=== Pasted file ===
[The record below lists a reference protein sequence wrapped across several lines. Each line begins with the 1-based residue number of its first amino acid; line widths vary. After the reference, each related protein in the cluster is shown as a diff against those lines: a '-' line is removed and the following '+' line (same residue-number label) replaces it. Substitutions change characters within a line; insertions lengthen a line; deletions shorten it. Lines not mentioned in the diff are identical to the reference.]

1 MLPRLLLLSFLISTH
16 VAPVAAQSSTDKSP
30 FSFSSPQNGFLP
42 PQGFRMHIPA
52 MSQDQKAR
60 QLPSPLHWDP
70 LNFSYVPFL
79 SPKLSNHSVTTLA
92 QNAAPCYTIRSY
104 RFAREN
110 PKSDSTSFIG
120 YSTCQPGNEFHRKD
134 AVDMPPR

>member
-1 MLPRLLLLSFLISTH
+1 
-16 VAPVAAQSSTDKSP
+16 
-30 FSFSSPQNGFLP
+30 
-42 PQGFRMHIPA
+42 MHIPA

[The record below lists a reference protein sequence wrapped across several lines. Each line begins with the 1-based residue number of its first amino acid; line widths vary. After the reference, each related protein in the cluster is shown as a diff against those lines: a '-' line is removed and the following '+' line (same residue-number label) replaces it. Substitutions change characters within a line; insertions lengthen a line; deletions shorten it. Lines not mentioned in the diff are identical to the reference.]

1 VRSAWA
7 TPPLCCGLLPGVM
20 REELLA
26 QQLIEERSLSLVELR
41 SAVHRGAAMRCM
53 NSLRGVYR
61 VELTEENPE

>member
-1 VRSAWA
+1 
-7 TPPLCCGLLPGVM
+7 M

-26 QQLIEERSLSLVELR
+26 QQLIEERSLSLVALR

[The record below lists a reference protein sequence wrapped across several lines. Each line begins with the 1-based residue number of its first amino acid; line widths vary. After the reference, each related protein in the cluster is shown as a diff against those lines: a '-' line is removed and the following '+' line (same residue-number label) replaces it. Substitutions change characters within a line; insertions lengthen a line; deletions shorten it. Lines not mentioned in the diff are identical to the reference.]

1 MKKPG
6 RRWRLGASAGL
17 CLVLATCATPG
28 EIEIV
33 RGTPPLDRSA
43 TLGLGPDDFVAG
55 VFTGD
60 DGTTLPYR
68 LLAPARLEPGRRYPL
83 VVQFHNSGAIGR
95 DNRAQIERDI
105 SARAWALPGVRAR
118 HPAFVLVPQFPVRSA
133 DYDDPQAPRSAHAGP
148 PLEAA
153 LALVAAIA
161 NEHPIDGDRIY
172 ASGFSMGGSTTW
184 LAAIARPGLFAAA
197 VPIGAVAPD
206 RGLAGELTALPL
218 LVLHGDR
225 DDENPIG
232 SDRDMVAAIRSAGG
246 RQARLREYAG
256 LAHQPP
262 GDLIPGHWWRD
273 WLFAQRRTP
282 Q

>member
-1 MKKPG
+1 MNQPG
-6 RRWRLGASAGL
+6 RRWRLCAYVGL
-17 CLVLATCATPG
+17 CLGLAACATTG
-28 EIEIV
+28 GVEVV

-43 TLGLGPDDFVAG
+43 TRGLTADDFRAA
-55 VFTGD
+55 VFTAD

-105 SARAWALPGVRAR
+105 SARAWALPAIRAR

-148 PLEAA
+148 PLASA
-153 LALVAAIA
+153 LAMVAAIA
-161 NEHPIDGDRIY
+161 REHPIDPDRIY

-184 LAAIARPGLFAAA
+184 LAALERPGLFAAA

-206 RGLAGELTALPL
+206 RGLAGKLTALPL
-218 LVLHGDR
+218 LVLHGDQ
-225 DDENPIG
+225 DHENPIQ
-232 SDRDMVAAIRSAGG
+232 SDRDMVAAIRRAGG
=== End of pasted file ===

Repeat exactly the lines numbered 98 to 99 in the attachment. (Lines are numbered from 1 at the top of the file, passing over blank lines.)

-232 SDRDMVAAIRSAGG
+232 SDRDMVAAIRRAGG